I’ve was reading some books from the late 1800′s a while back.
They have offered me an interesting historical perspective on family dynamics.
One common, historical fallacy that I have learned thus far is that things “back in the day” were not rosy or perfect by any means and the very things that are deficient today are the things that were deficient back then. Things just haven’t just gotten worse over time, they haven’t even gotten better… they are just continually bad. The alarms and the pleas for change often went unheard and un-practiced. Hmm? I wonder if that is how it will always be? Anyway…
Samuel Clarkson wrote a book called The Church at Home: A Plea for Family Religion (available for free @ Google Books) circa 1860.
There is a saying we say now that is common and it seems to have been common back in 1860:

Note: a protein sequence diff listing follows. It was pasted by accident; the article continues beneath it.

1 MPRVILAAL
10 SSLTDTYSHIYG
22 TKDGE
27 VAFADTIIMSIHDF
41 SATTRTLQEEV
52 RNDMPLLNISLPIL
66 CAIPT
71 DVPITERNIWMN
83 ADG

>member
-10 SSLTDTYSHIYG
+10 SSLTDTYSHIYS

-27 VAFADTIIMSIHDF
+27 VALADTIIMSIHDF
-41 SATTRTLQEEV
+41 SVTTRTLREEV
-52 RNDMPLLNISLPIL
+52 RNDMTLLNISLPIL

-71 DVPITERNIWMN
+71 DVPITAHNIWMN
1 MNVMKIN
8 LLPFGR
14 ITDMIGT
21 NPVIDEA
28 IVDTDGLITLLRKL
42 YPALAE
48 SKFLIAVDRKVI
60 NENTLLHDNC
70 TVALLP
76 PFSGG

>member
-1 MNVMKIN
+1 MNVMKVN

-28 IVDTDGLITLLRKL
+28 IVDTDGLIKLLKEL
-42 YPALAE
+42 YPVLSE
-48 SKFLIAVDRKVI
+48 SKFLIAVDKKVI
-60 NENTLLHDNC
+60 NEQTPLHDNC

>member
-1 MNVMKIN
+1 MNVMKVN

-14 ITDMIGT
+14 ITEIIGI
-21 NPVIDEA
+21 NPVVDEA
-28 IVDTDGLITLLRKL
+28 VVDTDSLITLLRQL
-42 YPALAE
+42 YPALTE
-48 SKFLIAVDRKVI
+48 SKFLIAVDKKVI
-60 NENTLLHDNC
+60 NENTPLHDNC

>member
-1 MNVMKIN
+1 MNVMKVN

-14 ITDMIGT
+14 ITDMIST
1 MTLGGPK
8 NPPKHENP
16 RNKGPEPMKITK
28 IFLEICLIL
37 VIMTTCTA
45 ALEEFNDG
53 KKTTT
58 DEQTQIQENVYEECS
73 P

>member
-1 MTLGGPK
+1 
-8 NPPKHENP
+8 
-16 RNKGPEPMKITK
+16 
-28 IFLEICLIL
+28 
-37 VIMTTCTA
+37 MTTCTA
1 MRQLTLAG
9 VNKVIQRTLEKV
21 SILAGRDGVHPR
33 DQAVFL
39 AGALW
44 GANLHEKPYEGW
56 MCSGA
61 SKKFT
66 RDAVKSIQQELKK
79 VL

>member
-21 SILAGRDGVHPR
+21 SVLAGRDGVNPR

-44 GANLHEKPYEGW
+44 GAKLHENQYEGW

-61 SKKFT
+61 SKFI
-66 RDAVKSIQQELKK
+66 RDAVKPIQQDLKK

More is caught than taught.
Here is how Clarkson put it:
Who does not know… that there is a teaching of the life louder than that of the lip. Children are practical logicians. They are, in their way, inductive philosophers. They will draw inferences from facts. Might not many say,
‘My father often speaks and acts as if “the one thing needful” were to make money, to gain position of worldly influence, to seek these things first – though I have heard him read in the Bible that “the kingdom of God and his righteousness” are first to be sought, and “all other things shall be added.”
Is it a surprising thing that such children learn to prefer the world to God?
It’s sounds a lot like:
Do as I say, not as I do.
I wonder when we as parents will wise up, recognize the things we say (and even teach), and actually do them ourselves. Because, and we all know this, our children and those who are watching our lives, will mimic what we do, not what we say to do. Reading this exhortation in a modern book carries some weight to it because it’s just good wisdom. Hearing this exhortation in a much older book, almost in the same way, makes these sorts of pleas much more historic and the root problems that much more sinister and deeply held.